Row- and column-major order
In row-major order, consecutive elements of the rows of the array are contiguous in memory; in column-major order, consecutive elements of the columns are contiguous.
Array layout is critical for correctly passing arrays between programs written in different languages. It is also important for performance when traversing an array because accessing array elements that are contiguous in memory is usually faster than accessing elements which are not, due to caching. In some media such as tape or NAND flash memory, accessing sequentially is orders of magnitude faster than nonsequential access.
Explanation and example
There are two aspects: row/column, and major/minor.
In matrix notation, the first/left index indicates the row, and the second/right index indicates the column, e.g., a1,2 is in the first row and in the second column. Even though the row is indicated by the first index and the column by the second index, no grouping order between dimensions is implied yet. This convention is carried over to two-dimensional arrays in computer languages, although often with indexes starting at 0 instead of 1.
An obvious way to order objects with more than one attribute is to first group and order them by one attribute, and then, within each such group, group and order them by another attribute, etc. (not all attributes have to participate in ordering). If more than one attribute participate in ordering, the first would be called major and the last minor. If two attributes participate in ordering, it is sufficient to name only the major attribute.
Applied to two-dimensional arrays, e.g., for row-major order, all elements of the first row come before all elements of the second row, etc., and, within each row, elements are ordered by column. As one steps though consecutive memory locations, the index associated with the major order varies slowest, and the index associated with the minor order varies fastest (unless there is only one index value in that dimension).
would be stored as follows in the two orders:
Programming languages and libraries
Programming languages or their standard libraries that support multi-dimensional arrays typically have a native row-major or column-major storage order for these arrays.
Support for multi-dimensional arrays may also be provided by external libraries, which may even support arbitrary orderings, where each dimension has a stride value, and row-major or column-major are just two possible resulting interpretations.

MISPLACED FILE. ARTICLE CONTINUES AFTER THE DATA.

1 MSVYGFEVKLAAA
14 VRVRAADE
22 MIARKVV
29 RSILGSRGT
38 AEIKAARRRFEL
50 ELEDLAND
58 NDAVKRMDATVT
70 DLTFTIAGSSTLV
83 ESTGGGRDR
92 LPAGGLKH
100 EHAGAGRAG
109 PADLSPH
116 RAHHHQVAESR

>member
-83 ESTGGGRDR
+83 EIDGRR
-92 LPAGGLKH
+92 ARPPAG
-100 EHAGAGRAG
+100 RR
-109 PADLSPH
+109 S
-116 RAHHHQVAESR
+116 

As exchanging the indices of an array is the essence of array transposition, an array stored as row-major but read as column-major (or vice versa) will appear transposed. As actually performing this rearrangement in memory is typically an expensive operation, some systems provide options to specify individual matrices as being stored transposed. The programmer must then decide whether or not to rearrange the elements in memory, based on the actual usage (including the number of times that the array is reused in a computation).
Address calculation in general
The concept generalizes to arrays with more than two dimensions.
For a d-dimensional array with dimensions Nk (k=1...d), a given element of this array is specified by a tuple of d (zero-based) indices .
In row-major order, the last dimension is contiguous, so that the memory-offset of this element is given by:
In column-major order, the first dimension is contiguous, so that the memory-offset of this element is given by:
For a given order, the stride in dimension k is given by the multiplication value in parentheses before index nk in the right hand-side summations above.
More generally, there are d! possible orders for a given array, one for each permutation of dimensions (with row-major and column-order just 2 special cases), although the lists of stride values are not necessarily permutations of each other, e.g., in the 2-by-3 example above, the strides are (3,1) for row-major and (1,2) for column-major.
- Matrix representation
- Vectorization (mathematics), the equivalent of turning a matrix into the corresponding column-major vector
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